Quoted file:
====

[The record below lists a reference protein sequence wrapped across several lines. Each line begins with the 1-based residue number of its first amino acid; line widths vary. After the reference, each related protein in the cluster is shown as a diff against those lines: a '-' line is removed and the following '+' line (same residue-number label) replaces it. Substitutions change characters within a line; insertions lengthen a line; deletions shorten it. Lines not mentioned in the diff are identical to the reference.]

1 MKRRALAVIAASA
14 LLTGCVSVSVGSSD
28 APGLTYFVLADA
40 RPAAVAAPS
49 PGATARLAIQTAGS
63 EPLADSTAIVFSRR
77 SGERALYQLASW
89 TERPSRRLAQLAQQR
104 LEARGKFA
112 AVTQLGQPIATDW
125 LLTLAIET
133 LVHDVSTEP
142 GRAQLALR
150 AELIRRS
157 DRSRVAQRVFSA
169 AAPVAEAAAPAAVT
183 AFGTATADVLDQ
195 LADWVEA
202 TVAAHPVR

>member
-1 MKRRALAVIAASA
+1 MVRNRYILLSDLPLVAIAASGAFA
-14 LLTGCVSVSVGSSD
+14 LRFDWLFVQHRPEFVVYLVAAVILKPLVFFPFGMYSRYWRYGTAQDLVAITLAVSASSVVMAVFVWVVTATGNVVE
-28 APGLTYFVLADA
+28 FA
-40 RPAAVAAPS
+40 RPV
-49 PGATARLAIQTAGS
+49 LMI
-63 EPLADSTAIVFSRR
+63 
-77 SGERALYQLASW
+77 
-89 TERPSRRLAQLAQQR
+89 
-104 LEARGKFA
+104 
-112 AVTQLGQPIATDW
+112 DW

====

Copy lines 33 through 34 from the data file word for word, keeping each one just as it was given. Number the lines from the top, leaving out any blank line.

+63 
-77 SGERALYQLASW